Really, Ad companies doing something respectable? Can’t wait for the upcoming MetaBrowser to start World War III.
I was an avid fan and user of Firefox because of the philosophy behind it. But I discarded it 4-5 years ago because it just doesn’t work! Firefox is a memory hog and the sad fact is that it still is the same after all these years.
Now I’m quite satisfied to have Chromium-based Microsoft Edge and Brave. Both are fast and work well.
And internet is a dangerous and frustrating place without uBlock Origin! Man, you can block ANY element on a web page with uBO! It’s a really powerful content/ad blocker.
Good job by Edge and Brave!
Long live uBO ;)
Vunerabilities that will affect 0.00000001%? that’s what people worry… complain about, I am not even a Chrome user or like Google but it is stupid to complain about something like this when in reality none of the complainers will get affected by this “vulnerability”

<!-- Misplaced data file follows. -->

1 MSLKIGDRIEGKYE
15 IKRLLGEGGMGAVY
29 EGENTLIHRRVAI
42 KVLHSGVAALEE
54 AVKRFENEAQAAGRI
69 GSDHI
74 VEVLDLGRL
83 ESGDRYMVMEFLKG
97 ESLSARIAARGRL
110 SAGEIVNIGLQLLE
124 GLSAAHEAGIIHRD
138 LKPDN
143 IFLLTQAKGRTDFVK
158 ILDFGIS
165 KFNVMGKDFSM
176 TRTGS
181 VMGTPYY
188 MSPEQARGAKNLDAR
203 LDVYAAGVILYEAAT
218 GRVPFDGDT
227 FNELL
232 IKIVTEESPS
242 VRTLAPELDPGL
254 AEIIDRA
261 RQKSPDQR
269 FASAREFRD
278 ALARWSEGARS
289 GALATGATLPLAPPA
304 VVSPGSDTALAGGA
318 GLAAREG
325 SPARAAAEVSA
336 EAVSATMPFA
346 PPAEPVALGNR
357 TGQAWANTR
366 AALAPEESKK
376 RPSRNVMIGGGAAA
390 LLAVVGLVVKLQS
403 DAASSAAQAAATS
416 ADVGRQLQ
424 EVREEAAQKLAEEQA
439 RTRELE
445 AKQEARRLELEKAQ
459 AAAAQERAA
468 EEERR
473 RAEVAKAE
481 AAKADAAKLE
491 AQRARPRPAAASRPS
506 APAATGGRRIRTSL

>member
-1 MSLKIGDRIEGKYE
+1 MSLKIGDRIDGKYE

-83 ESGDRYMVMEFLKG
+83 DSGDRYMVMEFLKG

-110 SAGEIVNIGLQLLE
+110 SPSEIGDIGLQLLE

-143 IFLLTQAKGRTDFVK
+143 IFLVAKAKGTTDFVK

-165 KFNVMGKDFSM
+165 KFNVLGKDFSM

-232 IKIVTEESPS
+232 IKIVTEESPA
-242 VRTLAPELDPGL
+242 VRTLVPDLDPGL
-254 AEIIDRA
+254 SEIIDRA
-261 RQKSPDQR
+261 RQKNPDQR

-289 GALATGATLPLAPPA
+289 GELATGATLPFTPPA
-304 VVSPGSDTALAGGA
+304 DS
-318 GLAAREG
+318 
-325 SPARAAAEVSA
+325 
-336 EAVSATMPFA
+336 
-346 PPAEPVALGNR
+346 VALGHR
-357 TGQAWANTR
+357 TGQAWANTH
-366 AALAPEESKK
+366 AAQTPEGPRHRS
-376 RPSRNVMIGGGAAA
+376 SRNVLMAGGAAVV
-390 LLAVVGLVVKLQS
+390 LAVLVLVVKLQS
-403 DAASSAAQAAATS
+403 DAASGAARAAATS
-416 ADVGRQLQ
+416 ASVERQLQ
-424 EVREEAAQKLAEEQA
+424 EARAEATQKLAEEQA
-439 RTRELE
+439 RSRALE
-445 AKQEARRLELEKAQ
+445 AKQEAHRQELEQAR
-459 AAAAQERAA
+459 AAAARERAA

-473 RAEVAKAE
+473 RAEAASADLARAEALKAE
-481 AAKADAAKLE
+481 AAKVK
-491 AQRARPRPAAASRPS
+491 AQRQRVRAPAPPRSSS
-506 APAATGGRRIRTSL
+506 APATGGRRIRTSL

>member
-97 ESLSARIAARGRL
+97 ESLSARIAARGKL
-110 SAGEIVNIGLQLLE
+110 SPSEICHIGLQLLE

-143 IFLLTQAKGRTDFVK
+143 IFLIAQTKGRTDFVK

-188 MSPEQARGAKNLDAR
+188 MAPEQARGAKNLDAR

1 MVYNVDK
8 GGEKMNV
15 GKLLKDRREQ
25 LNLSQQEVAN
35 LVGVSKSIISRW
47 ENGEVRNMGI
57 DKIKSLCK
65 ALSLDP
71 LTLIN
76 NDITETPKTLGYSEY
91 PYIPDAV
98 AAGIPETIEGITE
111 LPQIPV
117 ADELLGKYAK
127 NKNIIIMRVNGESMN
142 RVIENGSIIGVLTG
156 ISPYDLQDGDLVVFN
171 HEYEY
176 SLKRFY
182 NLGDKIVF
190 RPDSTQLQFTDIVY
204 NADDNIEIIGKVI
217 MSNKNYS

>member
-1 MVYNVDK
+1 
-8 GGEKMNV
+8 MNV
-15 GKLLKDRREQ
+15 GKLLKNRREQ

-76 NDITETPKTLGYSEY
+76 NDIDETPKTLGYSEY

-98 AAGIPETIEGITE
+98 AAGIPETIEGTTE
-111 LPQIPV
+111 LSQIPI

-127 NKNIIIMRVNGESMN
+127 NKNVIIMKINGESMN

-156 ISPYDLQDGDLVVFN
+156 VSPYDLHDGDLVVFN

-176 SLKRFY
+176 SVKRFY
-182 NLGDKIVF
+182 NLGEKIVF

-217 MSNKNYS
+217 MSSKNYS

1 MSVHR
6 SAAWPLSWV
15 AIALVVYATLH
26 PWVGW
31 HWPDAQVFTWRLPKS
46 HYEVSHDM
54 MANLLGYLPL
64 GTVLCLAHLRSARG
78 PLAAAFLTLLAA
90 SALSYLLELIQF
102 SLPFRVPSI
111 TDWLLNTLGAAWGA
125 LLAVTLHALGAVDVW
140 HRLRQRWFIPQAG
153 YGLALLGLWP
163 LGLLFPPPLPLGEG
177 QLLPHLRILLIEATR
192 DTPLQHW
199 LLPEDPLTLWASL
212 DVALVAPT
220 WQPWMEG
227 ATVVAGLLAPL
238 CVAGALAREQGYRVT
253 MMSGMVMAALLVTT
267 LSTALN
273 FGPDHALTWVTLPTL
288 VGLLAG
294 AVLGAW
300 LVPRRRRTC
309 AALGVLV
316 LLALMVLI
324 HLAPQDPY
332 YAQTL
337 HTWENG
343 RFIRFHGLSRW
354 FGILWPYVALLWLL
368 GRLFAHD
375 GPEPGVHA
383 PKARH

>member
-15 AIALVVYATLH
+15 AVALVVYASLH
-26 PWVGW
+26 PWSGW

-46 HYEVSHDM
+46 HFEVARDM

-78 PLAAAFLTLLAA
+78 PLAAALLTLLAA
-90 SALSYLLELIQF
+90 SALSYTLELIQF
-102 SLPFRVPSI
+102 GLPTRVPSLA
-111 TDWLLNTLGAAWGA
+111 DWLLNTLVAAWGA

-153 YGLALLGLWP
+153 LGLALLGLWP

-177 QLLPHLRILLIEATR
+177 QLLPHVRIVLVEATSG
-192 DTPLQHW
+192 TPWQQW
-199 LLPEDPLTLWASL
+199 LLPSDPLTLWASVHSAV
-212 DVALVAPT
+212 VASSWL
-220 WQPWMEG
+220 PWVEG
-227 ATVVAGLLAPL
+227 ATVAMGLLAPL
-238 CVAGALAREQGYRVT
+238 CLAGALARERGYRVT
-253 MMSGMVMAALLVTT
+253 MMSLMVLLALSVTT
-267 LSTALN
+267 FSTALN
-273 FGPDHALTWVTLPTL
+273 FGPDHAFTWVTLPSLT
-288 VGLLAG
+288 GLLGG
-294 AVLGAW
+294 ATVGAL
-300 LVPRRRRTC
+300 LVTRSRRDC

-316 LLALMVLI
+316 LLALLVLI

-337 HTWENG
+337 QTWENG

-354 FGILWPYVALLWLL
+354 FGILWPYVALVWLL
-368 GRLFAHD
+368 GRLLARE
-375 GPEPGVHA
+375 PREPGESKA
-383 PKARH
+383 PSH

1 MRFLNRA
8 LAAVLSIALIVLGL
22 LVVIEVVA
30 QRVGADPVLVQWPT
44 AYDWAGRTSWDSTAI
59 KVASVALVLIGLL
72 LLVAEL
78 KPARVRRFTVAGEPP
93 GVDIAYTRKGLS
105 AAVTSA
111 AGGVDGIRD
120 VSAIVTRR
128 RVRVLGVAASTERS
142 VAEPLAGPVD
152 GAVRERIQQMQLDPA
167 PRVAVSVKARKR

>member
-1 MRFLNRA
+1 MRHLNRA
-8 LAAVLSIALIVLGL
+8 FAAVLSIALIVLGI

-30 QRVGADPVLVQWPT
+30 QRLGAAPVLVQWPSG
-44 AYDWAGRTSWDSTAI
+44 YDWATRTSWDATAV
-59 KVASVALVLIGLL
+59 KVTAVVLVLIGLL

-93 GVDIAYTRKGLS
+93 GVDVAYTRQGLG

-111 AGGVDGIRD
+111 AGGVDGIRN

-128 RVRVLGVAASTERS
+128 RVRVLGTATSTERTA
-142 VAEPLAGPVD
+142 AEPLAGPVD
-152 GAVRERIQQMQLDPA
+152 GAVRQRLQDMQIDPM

0-dayz and in goolium? wtf?
Thank god they responed so fast.
There is no 0-day. It is sold to highest bidder, exploited and then labelled as 0-day.
btw Iron Heart would you lick my balls if I choose to use brave? These balls needs some love;)
Take your degeneracy elsewhere.
Other than that, in your head, rent free apparently.
I use both Firefox and Chrome with no problem. Each one has its benefits for some purposes. :]
Martin does this issue affect other chromium browsers
Yes, it does. All relevant Chromium-based browsers have released the related security update already though.
yes, Brave is as insecure as chrome
Nice try, troll.
I wonder what Martin thinks of these useless comments :)